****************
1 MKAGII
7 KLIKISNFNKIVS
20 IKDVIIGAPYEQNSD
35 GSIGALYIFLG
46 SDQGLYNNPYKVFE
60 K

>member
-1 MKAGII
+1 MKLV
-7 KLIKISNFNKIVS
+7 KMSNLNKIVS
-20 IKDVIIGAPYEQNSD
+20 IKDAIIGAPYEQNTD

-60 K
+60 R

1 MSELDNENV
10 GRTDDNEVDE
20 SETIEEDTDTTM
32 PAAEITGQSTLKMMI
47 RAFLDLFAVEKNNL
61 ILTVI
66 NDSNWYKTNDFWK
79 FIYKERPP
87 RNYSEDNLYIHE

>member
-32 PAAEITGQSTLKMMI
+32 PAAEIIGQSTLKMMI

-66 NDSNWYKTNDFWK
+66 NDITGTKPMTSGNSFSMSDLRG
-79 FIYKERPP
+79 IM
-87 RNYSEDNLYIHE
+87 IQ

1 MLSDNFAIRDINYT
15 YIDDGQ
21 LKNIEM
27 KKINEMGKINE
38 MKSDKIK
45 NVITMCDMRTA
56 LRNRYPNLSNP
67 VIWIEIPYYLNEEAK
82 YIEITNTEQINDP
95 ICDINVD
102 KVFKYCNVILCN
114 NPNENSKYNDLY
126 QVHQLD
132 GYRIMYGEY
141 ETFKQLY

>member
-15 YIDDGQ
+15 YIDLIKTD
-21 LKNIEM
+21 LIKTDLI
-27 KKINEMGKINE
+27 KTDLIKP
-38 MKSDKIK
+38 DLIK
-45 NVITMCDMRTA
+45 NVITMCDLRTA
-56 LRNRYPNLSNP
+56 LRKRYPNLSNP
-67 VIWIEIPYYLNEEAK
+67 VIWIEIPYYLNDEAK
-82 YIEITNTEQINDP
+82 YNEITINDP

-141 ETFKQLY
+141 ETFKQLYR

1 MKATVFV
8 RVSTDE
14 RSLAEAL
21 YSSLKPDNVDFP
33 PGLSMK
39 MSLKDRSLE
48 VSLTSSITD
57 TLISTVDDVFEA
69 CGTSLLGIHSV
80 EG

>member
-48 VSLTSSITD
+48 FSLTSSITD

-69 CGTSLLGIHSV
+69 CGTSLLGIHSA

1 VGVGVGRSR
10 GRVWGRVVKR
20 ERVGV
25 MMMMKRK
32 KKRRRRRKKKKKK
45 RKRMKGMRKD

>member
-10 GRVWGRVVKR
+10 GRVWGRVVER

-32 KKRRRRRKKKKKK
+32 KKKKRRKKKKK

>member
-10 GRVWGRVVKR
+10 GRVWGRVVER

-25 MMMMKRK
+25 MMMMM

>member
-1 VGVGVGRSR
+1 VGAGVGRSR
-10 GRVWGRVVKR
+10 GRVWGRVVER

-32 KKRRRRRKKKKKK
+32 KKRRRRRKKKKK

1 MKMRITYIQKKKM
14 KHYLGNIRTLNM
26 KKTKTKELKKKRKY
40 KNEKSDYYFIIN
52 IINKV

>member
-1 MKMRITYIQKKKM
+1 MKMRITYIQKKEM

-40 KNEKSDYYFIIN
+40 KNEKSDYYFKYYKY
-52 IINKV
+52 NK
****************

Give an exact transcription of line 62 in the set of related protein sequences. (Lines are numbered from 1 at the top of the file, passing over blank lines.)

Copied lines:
-67 VIWIEIPYYLNEEAK